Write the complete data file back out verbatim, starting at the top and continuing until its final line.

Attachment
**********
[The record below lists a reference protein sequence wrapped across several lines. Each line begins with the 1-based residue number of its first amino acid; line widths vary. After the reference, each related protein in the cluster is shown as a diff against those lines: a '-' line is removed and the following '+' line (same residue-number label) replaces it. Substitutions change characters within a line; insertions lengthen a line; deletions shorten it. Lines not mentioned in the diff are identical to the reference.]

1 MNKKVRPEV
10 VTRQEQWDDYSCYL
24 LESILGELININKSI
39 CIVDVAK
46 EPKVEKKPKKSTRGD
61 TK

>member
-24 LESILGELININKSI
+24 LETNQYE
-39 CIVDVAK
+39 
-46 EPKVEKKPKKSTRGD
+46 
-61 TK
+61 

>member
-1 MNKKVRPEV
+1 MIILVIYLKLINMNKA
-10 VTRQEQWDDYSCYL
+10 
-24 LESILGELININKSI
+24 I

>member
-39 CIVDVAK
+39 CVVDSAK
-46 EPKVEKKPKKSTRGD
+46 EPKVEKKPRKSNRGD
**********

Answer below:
[The record below lists a reference protein sequence wrapped across several lines. Each line begins with the 1-based residue number of its first amino acid; line widths vary. After the reference, each related protein in the cluster is shown as a diff against those lines: a '-' line is removed and the following '+' line (same residue-number label) replaces it. Substitutions change characters within a line; insertions lengthen a line; deletions shorten it. Lines not mentioned in the diff are identical to the reference.]

1 MNKKVRPEV
10 VTRQEQWDDYSCYL
24 LESILGELININKSI
39 CIVDVAK
46 EPKVEKKPKKSTRGD
61 TK

>member
-24 LESILGELININKSI
+24 LETNQYE
-39 CIVDVAK
+39 
-46 EPKVEKKPKKSTRGD
+46 
-61 TK
+61 

>member
-1 MNKKVRPEV
+1 MIILVIYLKLINMNKA
-10 VTRQEQWDDYSCYL
+10 
-24 LESILGELININKSI
+24 I

>member
-39 CIVDVAK
+39 CVVDSAK
-46 EPKVEKKPKKSTRGD
+46 EPKVEKKPRKSNRGD